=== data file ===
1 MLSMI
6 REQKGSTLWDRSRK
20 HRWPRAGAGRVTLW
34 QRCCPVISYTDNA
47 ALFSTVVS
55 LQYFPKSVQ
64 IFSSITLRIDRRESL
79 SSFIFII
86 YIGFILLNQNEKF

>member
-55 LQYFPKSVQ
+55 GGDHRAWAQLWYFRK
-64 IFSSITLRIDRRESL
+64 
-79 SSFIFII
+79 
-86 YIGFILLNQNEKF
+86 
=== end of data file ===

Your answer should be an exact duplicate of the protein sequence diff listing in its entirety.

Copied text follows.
1 MLSMI
6 REQKGSTLWDRSRK
20 HRWPRAGAGRVTLW
34 QRCCPVISYTDNA
47 ALFSTVVS
55 LQYFPKSVQ
64 IFSSITLRIDRRESL
79 SSFIFII
86 YIGFILLNQNEKF

>member
-55 LQYFPKSVQ
+55 GGDHRAWAQLWYFRK
-64 IFSSITLRIDRRESL
+64 
-79 SSFIFII
+79 
-86 YIGFILLNQNEKF
+86 